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Confessions of a Drama Teacher


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Confessions of a Drama Teacher

David Aldred goes backstage at Teddies

David Aldred

One of the great things about teaching drama is being in the empty space where anything can happen, and usually does. There is a wonderful thrill when it comes to improvisation. Sometimes a dark turn takes me by surprise, enabling us to explore serious issues lurking just beneath the surface.

Teaching during the pandemic was challenging. Practical work was hampered by social distancing and we have had to adapt to virtual learning for long periods. But contrary to our expectations, this did not deter our pupils. More than ever have opted for drama next year, recognising perhaps that drama teaches the parts of you that other subjects cannot reach.

Teddies students performing The Crucible by Arthur Miller

Luckily for us at St Edward’s, Oxford, we teach drama in the North Wall theatre which has an incredible public programme and a national reputation. 

This proximity to professional theatre makers (including our own technical team) puts us on the cutting edge of school drama. St Edward’s new Pathways and Perspectives curriculum offering optional subjects in addition to core GCSEs has given us the freedom to design our own course. Instead of the drama GCSE, which didn’t tick enough boxes,  our Drama Pathway allows pupils to develop as creative collaborators and to become performers, designers, writers and directors while enjoying the nourishing diet of theatre that the North Wall provides.

The drama department is an eclectic bunch –‘kool’ Kat heads up co-curricular drama, Lauren is a tour de force, the dynamo of Lisa who heads up dance and Phoebe, our new ‘supergrad’ fresh from LAMDA; I’m the only male and it’s a privilege to work with these wonderful Queens of Drama.

Our method of operations sets the tone for our pupils; we aim to be caring, collaborative and creative (three key words) although during the pandemic, flexibility (constantly changing plans), positivity (we can get through this) and perspective (it’s not life and death, it’s drama!) became the mantra.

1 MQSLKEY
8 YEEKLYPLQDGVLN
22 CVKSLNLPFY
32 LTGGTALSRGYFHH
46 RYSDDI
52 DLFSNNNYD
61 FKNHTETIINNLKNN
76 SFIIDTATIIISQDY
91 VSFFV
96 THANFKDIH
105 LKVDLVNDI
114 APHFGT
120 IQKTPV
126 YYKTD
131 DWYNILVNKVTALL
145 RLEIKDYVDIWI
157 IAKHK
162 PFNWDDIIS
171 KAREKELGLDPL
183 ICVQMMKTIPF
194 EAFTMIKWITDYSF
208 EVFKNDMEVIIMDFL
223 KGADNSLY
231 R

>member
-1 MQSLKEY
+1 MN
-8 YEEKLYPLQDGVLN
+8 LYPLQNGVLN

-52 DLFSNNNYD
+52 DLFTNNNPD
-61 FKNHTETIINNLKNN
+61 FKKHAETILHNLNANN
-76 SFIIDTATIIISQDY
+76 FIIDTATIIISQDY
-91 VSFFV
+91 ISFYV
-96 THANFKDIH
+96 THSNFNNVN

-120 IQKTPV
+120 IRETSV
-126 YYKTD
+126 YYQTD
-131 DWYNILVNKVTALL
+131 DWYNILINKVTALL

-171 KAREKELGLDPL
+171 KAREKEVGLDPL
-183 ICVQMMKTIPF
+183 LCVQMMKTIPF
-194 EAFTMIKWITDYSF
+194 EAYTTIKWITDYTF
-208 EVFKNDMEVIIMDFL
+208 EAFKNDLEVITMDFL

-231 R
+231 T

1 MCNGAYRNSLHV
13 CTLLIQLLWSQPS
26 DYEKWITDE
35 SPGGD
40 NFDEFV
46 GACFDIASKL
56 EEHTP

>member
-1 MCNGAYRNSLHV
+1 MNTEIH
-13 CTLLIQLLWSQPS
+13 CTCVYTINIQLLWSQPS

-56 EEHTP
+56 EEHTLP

A sixth form pupil once used a devised piece to express the grief she had gone through watching her father die from cancer two years before. She was well supported but nonetheless, it was such a brave and emotionally mature thing for her to do.

Never more so than during the November lockdown, when we were one of very few schools and theatres to stage a play. Arthur Miller’s The Crucible was challenging with a limited cast rehearsing and performing under strict controls with social distancing, always aware that an outbreak of Covid could jeopardise everything.

But the zeitgeist was well captured by the themes of The Crucible which were weirdly prescient: if ever there was a socially distant group of people, it was certainly the Puritans, who were the last government in this country to close theatres and ban Christmas (it was strangely plausible nearly 400 years later). The performances were incredibly powerful and moving, but the abiding memory of that experience will be, for me, the rehearsal process and the amazing resilience, creativity and humour shown by the young cast of actors.

The Crucible by Arthur Miller at Teddies

Indeed, I am constantly reminded and inspired by the incredible power of drama to transform lives. A sixth form pupil once used a devised piece to express the grief she had gone through watching her father die from cancer two years before. She was well supported but nonetheless it was such a brave and emotionally mature thing for her to do. The audience, including me, was moved to tears by a scene in which she acted out the death of her character in a hospital bed.

A senior colleague who had missed being by his own mother’s bed when she had died, found that the performance allowed him, at last, to forgive himself. It was a truly cathartic experience and a reminder of why I come to work every day.

From the sublime to the ridiculous: a pupil once asked me, ‘Sir, do you have a prop fish I can borrow?’ (I discovered later he was planning to recreate that well-known Monty Python sketch, the fish slapping dance). ‘Of course I do,’ I said; I mimed casting a fishing rod and after a struggle, pulled one in for him and said, ‘Is this one big enough for you?’  The lights flickered in his eyes, a lesson in imagination as well as the art of mime. Oh, what a joy and a privilege it is to be a drama teacher!

David Aldred is Head of Academic Drama at St Edward’s School, affectionately known as Teddies

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